d. Labelling of Drugs by Marketer: The name and address of the marketer of the drug shall be printed in a conspicuous manner on the label of the container of any drug which is marketed by a marketer. If the drug is contained in an ampoule or a small container, mentioning the name of the marketer would be sufficient.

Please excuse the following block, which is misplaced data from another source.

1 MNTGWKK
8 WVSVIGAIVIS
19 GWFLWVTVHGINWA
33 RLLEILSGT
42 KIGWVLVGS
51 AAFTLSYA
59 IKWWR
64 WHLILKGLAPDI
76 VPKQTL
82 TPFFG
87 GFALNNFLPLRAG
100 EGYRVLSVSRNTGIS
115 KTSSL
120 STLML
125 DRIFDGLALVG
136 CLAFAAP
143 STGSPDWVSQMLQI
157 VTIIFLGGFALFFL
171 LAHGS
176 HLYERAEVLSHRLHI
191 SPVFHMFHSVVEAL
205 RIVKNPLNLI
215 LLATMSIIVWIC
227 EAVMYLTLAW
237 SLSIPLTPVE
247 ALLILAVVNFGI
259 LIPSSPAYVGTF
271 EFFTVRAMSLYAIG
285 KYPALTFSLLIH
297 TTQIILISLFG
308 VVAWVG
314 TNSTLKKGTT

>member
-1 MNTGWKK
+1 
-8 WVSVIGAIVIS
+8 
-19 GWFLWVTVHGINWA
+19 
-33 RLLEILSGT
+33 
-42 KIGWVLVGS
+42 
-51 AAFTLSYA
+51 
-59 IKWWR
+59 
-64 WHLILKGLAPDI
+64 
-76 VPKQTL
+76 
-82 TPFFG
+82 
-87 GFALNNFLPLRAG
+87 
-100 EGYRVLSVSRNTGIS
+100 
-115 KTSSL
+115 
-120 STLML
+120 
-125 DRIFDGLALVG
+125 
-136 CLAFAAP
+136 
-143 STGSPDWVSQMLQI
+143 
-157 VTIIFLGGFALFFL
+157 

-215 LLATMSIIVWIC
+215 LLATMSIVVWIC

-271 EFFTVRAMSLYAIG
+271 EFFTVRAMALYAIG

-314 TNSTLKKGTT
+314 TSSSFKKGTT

Effective from 1st March 2020, the Amendment holds the marketer and the manufacturer equally responsible for the quality and other regulatory compliance in relation to the drug. The marketers may have to now assign a team to independently validate the quality of the drugs before taking the delivery of the drugs from the manufacturers, to be compliant with the DCA. However, a marketer has a safe harbour under Section 19(3) of DCA which makes a  person not being a manufacturer of a drug not liable for the quality of the drugs if he proves that: (i) he acquired the drug from a duly licensed manufacturer, distributor or a dealer; (ii) he did not know and could not ascertain with reasonable diligence that the drug was not of standard quality prescribed by DCA; (iii) that the drug while in his possession was properly stored and remained in the same as he acquired it. Thus, a marketer can still demonstrate that he is not liable for the regulatory compliance with respect to quality of drugs under Section 19(3) of DCA.